The brief history of neuroprotective drug discovery and development over the past 20-25 years outlined above could be fairly characterized as a series of often high-profile and expensive failures. Although these have largely dampened the enthusiasm of the pharmaceutical industry for this therapeutic area, much has been learned that could, and should, serve as a roadmap for future efforts aimed at pharmacological neuroprotection and improved neurological recovery after stroke, TBI, and SCI. Postmortem analyses of mistakes made in stroke15,16 and TBI19 drug development have been published, and a careful reading of these reveals a host of shortcomings in past preclinical testing of candidate neuroprotective agents and in clinical trial design and conduct that need to be addressed in the future. A summary of these issues is given in Table 2.
Firstly, the discovery of the first generation of neuroprotective agents, which included glutamate receptor antagonists, calcium channel blockers, and antioxidants, occurred prior to the elucidation of an adequate understanding of the intricacies of the targeted secondary injury mechanisms. In each case, knowledge of the time course and interrelationships of these events and their therapeutic windows for effective treatment intervention was lacking. In the case of reactive oxygen mechanisms, knowledge of the key ROS species and their sources and cellular targets was inadequate to guide the design of optimum antioxidant neuroprotective new compound entities. Secondly, the preclinical efficacy testing of new compound entities was, in some cases, woefully inadequate, and even naive. In contrast, it is now realized that several issues need to be addressed in preclinical evaluations in order to guide the design of clinical trials. These include:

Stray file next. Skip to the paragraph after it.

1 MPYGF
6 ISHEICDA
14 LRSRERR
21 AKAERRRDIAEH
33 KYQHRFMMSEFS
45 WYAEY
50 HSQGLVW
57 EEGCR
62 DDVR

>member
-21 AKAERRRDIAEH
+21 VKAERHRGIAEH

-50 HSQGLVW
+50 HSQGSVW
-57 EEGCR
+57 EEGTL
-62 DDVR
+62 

1. the demonstration of the time course of the target pathophysiological mechanism in relevant animal models - this is needed to determine when treatment needs to begin and for how long it must be maintained
2. rigorous dose-response analysis with regard to effects on the target mechanism, and ability to reduce posttraumatic neurodegeneration and improve behavioral recovery
3. correlation of neuroprotective action with plasma and CNS tissue pharmacokinetics
4. correlation of plasma and CNS pharmacokinetics with a plasma or CNS biomarker (e.g., LP products)
5. comparison of single versus multiple dose regimens in order to establish the optimum treatment regimen (i.v. bolus plus infusion make the most sense)
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